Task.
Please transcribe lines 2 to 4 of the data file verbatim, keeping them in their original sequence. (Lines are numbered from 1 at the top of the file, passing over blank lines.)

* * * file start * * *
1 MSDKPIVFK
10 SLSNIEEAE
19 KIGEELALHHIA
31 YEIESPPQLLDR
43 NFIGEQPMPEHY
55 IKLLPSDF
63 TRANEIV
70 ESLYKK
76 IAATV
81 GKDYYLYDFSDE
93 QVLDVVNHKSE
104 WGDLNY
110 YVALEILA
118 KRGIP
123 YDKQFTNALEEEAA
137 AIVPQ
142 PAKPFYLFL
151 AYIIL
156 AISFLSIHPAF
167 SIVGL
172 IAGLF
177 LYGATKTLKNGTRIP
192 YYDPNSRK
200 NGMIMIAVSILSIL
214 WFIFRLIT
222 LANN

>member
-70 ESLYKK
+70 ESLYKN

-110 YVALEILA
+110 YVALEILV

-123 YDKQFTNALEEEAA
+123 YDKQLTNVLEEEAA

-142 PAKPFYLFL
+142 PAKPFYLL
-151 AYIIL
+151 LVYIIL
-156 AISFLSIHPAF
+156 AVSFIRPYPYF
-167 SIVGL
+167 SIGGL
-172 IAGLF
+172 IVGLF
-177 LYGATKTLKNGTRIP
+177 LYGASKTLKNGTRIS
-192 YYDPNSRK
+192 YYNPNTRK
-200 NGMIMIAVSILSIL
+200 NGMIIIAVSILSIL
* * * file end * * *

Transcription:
10 SLSNIEEAE
19 KIGEELALHHIA
31 YEIESPPQLLDR